• inert to chemical reaction
• has a very high melting point
• good electric and heat insulator
• able to withstand compression


1. A composite material is a structural material formed by
combining two or more materials with different physical properties, producing a
complex mixture.
2. The composite material produced will have different properties
far more superior to the original materials.
3. The composite material produced are harder, stronger, lighter,
more resistant to heat and corrosion and also for specific purposes.

4. When composite material is formed, the weakness of the
components will not exist anymore.

Composite material Component Properties of Properties of

component composite
Concrete Hard but brittle, Stronger, higher
With low tensile tensile strength, not
strength so brittle, does not
Steel Hard with high
Reinforced concrete corrode easily, can
tensile strength but
withstand higher
expensive and can

corrode applied forces and
loads, relatively
Glass of low Transparent, does Reflect light rays
refractive index not reflect light and allow light rays
Fibre optics rays. to travel along the
Glass of high Heavy, strong but
refractive index brittle and non-
Glass Heavy, strong but Light, strong, tough,
brittle and non- resilient and
Fibreglass flexible flexible, with high
Polyester plastic Light, flexible,
tensile strength and
elastic but weak and
not flammable
Glass Transparent and not Sensitive to light:
sensitive to light darkness when light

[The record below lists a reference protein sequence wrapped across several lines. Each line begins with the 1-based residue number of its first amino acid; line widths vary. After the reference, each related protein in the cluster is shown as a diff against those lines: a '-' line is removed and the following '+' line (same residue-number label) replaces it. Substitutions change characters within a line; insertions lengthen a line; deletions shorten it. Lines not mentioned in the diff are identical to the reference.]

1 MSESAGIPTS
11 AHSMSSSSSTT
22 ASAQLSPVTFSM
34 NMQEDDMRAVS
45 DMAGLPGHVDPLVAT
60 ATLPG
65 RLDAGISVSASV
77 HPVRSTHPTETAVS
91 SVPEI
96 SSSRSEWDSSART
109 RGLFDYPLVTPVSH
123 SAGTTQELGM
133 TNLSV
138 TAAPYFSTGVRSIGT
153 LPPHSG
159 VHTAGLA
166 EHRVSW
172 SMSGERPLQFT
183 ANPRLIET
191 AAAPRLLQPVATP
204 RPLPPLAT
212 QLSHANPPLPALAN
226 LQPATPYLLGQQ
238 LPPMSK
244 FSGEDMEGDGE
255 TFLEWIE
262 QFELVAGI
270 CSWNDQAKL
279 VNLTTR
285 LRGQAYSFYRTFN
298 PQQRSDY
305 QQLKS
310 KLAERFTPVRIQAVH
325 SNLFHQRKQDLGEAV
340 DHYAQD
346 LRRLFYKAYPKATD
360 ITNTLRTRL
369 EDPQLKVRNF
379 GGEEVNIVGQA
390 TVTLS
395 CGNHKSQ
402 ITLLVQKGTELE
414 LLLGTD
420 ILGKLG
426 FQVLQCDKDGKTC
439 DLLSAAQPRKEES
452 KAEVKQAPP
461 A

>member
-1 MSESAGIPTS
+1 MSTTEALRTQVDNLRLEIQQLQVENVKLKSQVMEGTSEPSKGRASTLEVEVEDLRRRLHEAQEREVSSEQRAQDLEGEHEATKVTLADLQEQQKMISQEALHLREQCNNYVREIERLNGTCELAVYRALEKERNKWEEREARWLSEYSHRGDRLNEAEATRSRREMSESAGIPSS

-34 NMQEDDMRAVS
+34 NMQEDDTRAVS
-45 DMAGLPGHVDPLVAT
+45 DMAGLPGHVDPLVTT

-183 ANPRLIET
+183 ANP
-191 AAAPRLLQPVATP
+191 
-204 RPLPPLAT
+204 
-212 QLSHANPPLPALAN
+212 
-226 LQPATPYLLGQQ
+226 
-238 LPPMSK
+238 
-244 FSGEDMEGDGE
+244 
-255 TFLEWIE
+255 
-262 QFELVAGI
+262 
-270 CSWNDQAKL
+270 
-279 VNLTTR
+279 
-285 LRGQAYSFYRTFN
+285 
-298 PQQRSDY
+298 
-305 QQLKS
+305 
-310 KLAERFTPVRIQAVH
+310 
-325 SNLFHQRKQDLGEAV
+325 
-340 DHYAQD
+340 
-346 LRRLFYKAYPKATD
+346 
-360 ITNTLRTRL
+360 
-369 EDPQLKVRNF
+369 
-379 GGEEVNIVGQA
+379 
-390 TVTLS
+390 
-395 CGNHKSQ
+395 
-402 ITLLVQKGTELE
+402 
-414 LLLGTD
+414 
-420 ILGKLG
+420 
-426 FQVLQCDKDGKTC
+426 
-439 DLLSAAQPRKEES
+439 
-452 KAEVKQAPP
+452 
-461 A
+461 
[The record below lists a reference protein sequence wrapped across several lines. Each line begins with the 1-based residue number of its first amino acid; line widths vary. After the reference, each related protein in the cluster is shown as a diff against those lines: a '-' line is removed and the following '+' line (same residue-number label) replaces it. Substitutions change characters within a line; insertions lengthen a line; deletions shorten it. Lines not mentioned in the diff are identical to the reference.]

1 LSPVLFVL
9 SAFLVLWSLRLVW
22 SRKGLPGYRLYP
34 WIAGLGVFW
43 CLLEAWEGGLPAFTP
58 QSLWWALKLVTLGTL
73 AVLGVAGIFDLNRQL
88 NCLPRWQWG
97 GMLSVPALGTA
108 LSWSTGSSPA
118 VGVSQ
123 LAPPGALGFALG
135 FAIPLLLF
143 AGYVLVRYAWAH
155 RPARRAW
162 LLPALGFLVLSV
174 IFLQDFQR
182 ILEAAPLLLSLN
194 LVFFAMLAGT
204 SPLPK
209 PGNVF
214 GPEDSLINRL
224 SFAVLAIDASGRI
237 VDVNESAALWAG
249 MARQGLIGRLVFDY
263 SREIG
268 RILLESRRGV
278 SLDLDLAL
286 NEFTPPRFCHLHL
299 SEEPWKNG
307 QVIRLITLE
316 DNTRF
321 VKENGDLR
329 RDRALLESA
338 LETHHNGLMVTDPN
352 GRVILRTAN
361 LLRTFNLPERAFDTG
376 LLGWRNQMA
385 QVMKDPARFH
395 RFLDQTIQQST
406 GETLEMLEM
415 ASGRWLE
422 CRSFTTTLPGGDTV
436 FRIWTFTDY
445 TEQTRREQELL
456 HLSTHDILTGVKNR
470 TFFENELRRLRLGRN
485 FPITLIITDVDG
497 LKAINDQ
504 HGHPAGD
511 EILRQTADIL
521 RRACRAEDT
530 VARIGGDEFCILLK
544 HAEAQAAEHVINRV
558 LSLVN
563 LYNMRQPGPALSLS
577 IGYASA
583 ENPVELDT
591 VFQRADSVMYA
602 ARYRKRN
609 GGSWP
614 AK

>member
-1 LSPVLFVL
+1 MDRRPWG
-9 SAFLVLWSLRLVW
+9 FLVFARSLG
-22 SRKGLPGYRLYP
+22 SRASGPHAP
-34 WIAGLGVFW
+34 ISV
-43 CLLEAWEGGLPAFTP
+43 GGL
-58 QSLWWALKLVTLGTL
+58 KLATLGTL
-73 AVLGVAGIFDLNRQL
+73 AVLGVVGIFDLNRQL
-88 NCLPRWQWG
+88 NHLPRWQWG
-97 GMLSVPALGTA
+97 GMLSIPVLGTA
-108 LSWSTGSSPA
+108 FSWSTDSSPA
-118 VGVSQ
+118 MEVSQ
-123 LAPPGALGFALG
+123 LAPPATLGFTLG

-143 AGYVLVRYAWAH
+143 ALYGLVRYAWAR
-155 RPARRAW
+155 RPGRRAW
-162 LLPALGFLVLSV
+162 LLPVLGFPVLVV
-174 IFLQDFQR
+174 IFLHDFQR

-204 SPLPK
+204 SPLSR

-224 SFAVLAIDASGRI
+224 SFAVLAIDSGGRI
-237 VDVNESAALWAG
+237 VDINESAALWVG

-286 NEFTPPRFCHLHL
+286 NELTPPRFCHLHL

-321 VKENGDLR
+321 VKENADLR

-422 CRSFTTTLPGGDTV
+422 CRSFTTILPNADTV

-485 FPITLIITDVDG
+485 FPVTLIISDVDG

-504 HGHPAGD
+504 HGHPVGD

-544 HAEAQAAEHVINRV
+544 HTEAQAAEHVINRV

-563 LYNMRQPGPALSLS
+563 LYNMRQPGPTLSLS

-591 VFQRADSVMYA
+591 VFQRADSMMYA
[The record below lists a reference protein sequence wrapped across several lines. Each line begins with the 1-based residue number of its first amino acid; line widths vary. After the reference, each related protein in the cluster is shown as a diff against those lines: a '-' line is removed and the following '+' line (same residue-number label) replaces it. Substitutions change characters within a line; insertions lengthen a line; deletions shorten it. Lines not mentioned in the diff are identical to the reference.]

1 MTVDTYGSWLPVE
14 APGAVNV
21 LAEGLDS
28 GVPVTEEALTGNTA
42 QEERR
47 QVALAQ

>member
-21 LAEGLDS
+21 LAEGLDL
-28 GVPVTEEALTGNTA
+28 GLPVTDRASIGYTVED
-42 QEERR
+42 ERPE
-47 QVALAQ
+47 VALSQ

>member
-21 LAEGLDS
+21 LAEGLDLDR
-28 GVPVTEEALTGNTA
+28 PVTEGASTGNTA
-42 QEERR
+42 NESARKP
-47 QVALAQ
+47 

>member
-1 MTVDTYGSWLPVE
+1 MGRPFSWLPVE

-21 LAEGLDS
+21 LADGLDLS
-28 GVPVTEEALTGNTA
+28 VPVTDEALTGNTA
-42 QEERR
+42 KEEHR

Silver chloride, or Sensitive to light
Photochromic glass intensity is high,
silver bromide
becomes clear when
light intensity is low

Figure 9.9 Composite material and their new properties


We must appreciate these various synthetic industrial materials. One of the way is by
doing continuous research and development ( R & D ) to produce better materials used to
improve our standard of living. As we live in a changing world, our society is getting
more complex. New materials are required to overcome new challenges and problems we
face in our daily lives. Synthetic material are developed constantly due to the limitation

and shortage of natural materials. New technological developments are used by scientists
to make new discoveries.

New materials for clothing, shelter, tools and communication to improve our daily
life are developed continuously for the well-being of mankind. New needs and new
problem will stimulate the development of new synthetic materials. For example, the new
use of plastic composite material will replace metal in the making of a stronger and
lighter car body. This will save fuel and improve speed. Plastic composite materials may
one day used to make organs for organ transplant in human bodies. This will become
necessity with the shortage of human organ donors.

The understanding of the interaction between different chemicals is important for

both the development of new synthetic materials and the disposal of such synthetic
materials as waste. A responsible and systemic method of handling the waste of synthetic
materials and their by-product is important to prevent environmental pollution. The
recycling and development of environmental friendly synthetic material should be


1. Tan Yin Toon, Loh Wai Leng, Tan On Tin, 2008, SUCCESS
Chemistry SPM, Oxford Fajar Sdn.Bhd.
2. Website http://www.answers.com
3. www.wikipedia.com/manufactured substances in industry
4. Longman Essential Chemistry SPM – M/S 283